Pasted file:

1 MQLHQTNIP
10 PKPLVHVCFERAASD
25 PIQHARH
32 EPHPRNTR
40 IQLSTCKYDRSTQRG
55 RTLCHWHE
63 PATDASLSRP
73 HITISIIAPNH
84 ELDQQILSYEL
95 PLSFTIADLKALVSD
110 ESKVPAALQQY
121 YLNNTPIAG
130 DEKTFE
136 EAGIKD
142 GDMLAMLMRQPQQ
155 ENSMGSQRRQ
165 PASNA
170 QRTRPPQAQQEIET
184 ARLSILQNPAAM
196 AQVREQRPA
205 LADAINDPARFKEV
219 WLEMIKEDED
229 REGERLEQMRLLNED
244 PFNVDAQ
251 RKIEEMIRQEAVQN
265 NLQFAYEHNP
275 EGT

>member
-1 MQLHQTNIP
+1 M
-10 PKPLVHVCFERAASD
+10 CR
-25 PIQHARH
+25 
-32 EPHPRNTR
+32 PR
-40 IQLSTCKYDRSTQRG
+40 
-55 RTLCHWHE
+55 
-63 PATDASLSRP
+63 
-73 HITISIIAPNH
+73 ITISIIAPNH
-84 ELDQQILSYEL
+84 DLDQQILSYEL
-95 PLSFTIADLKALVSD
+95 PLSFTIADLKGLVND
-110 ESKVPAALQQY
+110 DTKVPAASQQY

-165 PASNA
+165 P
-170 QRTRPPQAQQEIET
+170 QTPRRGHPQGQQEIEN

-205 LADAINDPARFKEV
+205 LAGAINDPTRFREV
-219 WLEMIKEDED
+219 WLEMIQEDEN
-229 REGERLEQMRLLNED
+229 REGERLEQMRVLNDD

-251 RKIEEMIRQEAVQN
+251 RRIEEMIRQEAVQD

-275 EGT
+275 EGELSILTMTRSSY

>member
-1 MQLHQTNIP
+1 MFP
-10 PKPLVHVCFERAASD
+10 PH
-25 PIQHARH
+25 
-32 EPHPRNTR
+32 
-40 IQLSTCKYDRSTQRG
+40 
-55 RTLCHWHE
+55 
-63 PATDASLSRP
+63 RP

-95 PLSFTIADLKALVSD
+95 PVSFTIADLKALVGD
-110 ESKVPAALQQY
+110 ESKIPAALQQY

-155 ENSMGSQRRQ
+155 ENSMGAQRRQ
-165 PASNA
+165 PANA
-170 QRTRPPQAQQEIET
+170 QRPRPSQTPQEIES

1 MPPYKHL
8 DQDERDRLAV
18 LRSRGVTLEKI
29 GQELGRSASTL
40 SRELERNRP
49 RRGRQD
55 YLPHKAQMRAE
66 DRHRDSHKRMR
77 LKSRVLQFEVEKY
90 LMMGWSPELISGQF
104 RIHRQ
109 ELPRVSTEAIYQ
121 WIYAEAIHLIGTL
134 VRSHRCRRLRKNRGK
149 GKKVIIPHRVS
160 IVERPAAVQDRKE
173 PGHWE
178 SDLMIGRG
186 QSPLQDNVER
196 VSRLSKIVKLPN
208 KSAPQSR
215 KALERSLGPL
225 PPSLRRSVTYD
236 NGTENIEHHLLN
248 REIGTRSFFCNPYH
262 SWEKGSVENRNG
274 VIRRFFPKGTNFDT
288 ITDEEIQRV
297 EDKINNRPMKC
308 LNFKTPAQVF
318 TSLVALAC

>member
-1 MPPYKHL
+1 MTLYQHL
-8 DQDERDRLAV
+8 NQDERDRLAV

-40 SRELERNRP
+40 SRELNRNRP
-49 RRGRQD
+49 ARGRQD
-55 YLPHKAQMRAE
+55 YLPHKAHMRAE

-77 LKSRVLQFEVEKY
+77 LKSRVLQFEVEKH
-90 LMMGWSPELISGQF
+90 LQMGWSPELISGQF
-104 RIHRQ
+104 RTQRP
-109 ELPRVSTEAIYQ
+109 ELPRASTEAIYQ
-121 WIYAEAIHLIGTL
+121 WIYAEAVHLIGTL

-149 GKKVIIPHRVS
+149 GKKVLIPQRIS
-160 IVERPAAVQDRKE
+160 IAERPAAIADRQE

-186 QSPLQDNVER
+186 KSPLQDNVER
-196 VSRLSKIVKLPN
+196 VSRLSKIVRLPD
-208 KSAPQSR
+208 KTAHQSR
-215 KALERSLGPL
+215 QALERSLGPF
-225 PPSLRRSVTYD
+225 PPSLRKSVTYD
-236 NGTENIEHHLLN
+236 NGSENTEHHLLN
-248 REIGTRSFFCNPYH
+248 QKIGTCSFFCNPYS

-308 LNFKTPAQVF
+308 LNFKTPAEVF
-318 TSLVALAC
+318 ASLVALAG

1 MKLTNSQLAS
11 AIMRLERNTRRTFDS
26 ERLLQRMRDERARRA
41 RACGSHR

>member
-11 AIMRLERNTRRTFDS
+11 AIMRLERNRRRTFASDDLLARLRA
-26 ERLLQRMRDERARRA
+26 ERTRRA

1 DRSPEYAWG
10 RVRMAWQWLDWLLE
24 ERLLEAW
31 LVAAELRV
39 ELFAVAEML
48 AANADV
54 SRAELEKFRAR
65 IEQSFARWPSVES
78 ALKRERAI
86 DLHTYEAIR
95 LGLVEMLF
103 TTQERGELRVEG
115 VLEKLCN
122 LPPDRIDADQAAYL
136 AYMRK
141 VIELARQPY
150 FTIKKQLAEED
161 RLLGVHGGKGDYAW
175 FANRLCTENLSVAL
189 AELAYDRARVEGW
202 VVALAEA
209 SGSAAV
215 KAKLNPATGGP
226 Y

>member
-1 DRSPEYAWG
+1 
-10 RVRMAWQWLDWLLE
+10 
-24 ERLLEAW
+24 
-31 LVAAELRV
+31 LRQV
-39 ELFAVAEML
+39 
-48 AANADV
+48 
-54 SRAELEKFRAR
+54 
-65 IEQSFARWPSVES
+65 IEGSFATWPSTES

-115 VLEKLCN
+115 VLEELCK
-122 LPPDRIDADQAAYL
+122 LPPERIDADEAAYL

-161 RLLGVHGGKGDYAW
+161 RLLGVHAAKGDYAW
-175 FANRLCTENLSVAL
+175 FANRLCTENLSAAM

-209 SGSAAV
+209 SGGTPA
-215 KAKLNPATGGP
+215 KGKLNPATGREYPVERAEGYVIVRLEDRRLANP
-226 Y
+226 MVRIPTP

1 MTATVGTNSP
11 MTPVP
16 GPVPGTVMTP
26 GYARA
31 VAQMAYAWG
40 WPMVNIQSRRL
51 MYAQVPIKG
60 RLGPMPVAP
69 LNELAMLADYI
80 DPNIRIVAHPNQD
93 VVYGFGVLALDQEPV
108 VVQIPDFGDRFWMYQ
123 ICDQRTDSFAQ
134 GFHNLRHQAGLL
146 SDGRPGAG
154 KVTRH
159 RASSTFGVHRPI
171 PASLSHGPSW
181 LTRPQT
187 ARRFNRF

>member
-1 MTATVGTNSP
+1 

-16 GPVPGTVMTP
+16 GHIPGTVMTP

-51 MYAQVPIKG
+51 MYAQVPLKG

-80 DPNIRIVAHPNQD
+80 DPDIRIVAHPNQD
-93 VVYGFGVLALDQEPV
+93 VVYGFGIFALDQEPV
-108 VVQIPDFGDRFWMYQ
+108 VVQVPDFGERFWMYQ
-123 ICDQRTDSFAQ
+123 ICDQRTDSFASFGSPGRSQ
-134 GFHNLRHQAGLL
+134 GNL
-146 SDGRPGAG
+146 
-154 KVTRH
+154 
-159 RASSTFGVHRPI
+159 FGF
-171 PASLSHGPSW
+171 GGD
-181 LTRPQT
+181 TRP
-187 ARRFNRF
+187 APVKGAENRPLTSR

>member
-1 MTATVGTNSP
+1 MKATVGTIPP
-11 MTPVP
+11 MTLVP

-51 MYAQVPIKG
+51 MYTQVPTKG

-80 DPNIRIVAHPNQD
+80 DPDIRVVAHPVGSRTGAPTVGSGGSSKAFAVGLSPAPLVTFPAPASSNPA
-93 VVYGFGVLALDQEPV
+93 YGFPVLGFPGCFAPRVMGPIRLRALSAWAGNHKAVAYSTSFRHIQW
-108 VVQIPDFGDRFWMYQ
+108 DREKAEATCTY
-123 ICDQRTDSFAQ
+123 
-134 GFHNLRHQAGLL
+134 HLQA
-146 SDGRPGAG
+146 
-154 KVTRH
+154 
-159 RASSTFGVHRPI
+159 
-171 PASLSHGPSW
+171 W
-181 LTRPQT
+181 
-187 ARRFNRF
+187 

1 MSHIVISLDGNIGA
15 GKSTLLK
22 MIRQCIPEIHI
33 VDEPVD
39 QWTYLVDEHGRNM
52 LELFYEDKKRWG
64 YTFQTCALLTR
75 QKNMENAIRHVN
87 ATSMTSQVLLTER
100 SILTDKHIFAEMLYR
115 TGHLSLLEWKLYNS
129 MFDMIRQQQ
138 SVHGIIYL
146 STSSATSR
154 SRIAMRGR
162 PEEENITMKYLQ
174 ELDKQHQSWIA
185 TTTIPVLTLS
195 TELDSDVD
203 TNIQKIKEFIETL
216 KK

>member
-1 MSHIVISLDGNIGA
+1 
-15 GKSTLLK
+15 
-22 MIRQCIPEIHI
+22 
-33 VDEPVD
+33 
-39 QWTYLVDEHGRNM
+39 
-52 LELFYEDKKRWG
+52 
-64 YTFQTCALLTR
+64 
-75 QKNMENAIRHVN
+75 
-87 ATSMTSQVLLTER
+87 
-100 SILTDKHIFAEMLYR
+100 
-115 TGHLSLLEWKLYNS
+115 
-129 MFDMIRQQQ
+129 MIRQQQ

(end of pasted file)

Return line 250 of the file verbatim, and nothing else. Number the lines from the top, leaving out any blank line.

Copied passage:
+1 